I think it’s doable. We’re just trying to accelerate that process. We’ve made some big mistakes in the co-op movement. For example, going back 100 years, the big solution was seen to be consumer co-operativism, and support for worker co-ops was almost swept aside. We saw a huge rise in consumer co-ops, most of which are now struggling. They’ve gone through an era of consolidation, so that now you have a small handful of giant consumer co-ops that are becoming less and less co-operative.
So you think scale is an issue? Do you think we need to keep organisations small and federated?
Yes, small and federated, but also complicated and hard to be subsumed. Power corrupts, so if you get too big, it becomes hard to maintain the human level of co-operation. That’s why I worry about blockchain. The idea of autonomous organisations operating through a technology platform doesn’t feel as though it’s a good fit with co-operation. Enabling co-operation at scale is something that technology could help with. I’m doing some work on that front with a group called the Digital Life Collective.
What do they do?
They’re trying to build tools to help co-ops that are geographically diverse – in different time zones where there’s a lot of asynchronous stuff happening. The whole concept of the ‘firm’ is breaking down. There are much looser coalitions of people coming together to do stuff, often just for a short time, before drifting apart. How do you manage that? They’re trying to develop simple tools that people can use, whilst still maintaining the open, democratic principles that co-ops are all about.
On CoTech’s website, it says that you’d like to increase market share for democratic businesses. That’s exactly what we want to achieve with NonCorporate.org – not just for tech businesses, but for all sectors. People often say that the co-op / solidarity sector is only ever going to be marginal, but my response is to ask when they’d like to see it stop growing. If there isn’t a point that they’d like it to stop growing, then surely it’s geared to take over eventually?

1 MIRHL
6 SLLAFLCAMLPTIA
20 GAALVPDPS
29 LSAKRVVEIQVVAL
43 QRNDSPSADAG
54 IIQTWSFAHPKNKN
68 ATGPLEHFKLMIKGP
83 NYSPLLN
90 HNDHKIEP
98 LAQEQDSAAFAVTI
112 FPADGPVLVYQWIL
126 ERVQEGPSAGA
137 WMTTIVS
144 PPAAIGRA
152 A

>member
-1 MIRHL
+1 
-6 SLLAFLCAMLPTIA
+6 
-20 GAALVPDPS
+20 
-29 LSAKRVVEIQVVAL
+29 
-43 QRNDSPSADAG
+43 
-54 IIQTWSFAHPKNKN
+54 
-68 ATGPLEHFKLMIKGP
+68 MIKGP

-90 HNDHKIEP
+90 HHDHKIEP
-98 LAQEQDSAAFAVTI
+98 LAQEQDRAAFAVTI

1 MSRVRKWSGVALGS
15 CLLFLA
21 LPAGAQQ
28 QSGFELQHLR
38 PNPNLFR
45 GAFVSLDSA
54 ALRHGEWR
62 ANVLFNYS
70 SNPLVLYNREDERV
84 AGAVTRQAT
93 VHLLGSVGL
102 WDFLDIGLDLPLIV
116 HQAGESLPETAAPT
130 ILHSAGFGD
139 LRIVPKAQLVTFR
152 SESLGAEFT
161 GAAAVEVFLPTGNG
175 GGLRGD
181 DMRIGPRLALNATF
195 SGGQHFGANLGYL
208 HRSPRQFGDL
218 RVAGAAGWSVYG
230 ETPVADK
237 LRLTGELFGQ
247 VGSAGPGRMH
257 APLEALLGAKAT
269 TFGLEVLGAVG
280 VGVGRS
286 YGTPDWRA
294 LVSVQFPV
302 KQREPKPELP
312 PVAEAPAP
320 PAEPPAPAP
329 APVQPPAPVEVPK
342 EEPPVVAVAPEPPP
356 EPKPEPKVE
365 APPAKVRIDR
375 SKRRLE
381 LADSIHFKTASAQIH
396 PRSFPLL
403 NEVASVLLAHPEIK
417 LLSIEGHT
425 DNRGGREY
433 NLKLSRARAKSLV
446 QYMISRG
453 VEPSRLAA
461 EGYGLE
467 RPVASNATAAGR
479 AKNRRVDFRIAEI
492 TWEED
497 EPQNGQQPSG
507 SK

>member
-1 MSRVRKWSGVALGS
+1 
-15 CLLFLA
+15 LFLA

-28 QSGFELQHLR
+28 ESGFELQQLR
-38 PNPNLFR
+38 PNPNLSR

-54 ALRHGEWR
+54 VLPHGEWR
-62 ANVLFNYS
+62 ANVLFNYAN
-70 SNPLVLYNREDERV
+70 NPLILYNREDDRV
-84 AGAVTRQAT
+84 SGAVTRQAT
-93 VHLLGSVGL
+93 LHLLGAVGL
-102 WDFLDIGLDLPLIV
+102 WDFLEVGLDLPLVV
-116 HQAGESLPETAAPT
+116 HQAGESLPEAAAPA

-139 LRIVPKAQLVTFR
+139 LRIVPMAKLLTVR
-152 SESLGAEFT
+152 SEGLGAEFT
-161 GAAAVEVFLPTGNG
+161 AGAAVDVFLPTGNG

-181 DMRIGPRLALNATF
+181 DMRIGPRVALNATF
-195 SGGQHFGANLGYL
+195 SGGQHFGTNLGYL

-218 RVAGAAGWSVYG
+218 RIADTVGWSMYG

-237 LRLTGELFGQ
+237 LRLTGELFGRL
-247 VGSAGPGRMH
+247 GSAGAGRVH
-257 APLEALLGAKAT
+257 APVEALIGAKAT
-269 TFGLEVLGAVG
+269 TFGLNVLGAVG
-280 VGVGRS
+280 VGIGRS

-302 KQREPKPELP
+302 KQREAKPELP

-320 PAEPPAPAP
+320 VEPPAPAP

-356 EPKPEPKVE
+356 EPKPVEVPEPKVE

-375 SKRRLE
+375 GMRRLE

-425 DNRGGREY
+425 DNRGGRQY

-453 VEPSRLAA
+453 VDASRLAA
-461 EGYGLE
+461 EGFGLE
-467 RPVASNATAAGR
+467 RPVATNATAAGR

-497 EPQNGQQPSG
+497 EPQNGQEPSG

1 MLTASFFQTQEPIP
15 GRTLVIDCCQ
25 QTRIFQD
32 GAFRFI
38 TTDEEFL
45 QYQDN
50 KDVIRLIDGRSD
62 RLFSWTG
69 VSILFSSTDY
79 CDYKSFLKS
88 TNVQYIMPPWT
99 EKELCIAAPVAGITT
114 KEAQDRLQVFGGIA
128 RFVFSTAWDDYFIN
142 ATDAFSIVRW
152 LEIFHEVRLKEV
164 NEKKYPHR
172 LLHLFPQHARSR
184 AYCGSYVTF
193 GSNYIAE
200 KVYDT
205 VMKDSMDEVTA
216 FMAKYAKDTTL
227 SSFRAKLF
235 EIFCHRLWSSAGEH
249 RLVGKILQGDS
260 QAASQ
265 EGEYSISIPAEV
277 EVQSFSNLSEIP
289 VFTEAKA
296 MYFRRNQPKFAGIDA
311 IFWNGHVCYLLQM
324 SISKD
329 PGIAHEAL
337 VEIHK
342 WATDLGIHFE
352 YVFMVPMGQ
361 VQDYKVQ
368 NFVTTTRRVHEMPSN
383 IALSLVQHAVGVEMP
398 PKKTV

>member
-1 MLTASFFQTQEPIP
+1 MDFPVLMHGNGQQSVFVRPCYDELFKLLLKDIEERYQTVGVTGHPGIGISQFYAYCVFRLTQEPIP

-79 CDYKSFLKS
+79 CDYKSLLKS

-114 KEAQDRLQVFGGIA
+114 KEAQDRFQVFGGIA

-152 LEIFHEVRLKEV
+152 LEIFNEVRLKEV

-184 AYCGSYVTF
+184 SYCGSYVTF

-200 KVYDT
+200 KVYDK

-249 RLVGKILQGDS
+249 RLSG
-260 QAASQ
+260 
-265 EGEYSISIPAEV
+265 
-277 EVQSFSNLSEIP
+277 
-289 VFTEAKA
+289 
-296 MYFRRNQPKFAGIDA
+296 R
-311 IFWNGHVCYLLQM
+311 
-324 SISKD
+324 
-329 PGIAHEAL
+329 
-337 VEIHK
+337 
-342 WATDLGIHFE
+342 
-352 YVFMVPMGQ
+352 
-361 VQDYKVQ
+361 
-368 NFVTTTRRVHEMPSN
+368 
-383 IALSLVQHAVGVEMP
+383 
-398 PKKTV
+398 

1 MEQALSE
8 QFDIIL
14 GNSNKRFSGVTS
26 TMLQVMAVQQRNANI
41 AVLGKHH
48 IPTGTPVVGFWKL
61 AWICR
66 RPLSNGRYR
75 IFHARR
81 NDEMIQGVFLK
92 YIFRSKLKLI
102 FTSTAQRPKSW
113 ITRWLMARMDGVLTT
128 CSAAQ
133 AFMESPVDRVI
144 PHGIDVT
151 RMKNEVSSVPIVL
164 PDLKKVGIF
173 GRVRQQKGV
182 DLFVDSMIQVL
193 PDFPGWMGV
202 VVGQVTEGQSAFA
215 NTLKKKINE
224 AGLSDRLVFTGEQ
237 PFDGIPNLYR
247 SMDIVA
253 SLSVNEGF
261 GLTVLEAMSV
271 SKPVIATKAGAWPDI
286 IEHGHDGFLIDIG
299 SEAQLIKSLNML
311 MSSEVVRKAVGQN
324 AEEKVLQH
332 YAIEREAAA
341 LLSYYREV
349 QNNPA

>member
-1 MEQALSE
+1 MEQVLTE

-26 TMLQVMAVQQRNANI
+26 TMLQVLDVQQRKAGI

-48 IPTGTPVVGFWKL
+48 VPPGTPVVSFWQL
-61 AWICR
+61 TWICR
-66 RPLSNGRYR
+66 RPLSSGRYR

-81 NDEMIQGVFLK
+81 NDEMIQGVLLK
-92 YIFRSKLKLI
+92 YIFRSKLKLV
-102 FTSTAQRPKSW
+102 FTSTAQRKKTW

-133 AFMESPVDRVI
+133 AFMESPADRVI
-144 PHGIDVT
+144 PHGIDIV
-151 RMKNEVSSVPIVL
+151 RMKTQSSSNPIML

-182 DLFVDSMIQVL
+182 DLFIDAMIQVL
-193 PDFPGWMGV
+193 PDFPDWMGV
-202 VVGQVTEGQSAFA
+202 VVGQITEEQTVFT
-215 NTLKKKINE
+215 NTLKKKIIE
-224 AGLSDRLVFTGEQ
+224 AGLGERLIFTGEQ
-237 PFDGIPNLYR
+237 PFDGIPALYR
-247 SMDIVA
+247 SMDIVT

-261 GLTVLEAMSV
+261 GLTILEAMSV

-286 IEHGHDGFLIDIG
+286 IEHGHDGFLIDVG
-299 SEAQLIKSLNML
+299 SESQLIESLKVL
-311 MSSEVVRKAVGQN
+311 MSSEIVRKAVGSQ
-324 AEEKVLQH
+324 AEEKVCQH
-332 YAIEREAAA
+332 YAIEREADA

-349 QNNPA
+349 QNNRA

It’s a good point. It’s probably a bit to do with psychology. There’s a mindset that likes to be the underdog, the rebel, and expecting not to succeed. ‘Winning’ changes the nature of the game, and would make some people uncomfortable.
So tech is a creative industry, and starting a co-op or moving to the co-op sector and getting together with other people is a creative thing to do – much more so than working for a multinational corporation, which always suggests a lack of imagination to me. Maybe the co-op tech sector has the most creative people, so you’d get a better product from them?
There’s evidence to show that when people have a stake in what they’re doing, they’re more productive and innovative. There’s also evidence to show that large organisations struggle to innovate and are risk averse. In the tech sector, what I see is that people see the benefits of collaboration, whereas for others, they struggle in a co-operative setting, because they’re looking to be told what to do.
It’s our big advantage, isn’t it? There’s a feeling of solidarity that doesn’t exist in the corporate sector. The corporate sector has lots of other advantages – scale, money, it owns the media, it talks to politicians and gives them money and jobs, it avoids tax – etc. But our team has a feeling of solidarity that they can never have.
Well, they try to manufacture it, don’t they?
They do, but it’s not really manufacturable. It has to come from the heart.
Yes, I think that’s very attractive to people. People like it. Sometimes they’ll make decisions that aren’t in their favour in order to secure that sense of solidarity. People often work their way up the corporate ladder, then realise that it’s just rubbish and leave to work in a job that has solidarity, but much less money.
Yes, it brings them money but not satisfaction.